The NDC’s secretary-general, Ahmed bin Mubarak denied in official statements the charges made by Ahmed and minimized the importance of the withdrawal, saying, “The [Southern] Movement, as a component, is still present in the dialogue and is actively participating in all its meetings, be they the meetings of the presidency committee, the conciliation commission, transitional justice, or other teams.”
The “Southern issue” and the number of provinces
The Southern Movement is clinging to the establishment of a federal state made of two regions, one in the north and one in the south. The Socialist Party and the Houthis support this proposal, while other political forces refuse it, fearing that it would pave the way for the south’s secession. Rather, they support five regions or more, a proposal that Hadi supports. He had recently warned about infringing on the country’s unity and stressed that he would not allow for the “southern issue” to be exploited, in reference to the wing headed by Mohammed Ali Ahmed.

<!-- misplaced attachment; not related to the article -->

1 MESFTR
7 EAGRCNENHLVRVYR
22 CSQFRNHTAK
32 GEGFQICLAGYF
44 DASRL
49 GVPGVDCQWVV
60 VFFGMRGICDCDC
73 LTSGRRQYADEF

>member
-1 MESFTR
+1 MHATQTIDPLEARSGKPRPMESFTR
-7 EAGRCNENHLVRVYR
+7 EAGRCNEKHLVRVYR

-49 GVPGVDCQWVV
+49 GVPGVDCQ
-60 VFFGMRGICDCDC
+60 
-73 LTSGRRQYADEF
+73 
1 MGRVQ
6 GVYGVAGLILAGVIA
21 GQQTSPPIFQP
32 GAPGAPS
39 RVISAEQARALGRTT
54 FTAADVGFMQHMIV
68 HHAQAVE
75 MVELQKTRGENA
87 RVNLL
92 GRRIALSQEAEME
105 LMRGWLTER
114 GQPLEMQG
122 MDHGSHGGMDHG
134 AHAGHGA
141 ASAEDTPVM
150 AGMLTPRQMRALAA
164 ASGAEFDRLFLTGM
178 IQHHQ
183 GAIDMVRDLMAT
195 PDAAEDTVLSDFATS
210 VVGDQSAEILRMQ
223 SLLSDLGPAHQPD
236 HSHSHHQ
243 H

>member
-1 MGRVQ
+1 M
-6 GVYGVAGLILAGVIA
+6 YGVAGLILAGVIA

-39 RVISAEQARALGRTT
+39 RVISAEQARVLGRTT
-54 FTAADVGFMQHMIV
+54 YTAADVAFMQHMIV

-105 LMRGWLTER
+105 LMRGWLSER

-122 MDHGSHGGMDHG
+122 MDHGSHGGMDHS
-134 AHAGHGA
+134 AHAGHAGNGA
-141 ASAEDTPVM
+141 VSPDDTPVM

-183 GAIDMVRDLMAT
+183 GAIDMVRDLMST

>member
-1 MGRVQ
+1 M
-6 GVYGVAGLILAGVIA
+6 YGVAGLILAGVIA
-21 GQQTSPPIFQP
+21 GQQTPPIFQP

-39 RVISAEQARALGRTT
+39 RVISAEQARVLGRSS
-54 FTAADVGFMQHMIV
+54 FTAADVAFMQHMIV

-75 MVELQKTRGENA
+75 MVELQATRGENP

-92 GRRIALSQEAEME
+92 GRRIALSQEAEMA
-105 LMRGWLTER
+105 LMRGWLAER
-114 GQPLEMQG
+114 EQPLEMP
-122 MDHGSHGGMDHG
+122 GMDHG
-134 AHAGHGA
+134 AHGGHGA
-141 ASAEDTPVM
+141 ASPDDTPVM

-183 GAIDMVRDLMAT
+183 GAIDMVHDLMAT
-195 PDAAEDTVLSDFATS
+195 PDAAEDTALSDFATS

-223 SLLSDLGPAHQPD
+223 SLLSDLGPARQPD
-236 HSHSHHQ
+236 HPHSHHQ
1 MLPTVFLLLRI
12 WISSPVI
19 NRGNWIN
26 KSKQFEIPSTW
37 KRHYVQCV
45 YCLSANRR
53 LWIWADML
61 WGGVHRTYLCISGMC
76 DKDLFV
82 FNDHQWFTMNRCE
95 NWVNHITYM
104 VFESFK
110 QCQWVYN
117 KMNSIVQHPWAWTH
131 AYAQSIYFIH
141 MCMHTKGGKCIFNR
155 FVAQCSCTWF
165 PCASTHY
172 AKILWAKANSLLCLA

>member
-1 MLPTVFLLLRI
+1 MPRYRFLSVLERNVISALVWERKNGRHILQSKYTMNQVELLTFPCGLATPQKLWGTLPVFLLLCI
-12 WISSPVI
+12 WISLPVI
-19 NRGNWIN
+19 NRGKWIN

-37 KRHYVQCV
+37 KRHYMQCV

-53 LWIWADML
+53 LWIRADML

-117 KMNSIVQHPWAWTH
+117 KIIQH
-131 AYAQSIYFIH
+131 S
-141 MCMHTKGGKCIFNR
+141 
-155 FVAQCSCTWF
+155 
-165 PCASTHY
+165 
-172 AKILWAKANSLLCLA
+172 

Fares al-Saqqaf, Hadi’s adviser for strategic issues and a member of the NDC, told Al-Hayat of “serious attempts” that Hadi supports to return Ahmad to the NDC and remove the differences among the representatives of the Southern Movement because it is “an essential component that chose to enter the dialogue and it must stay there till the end.”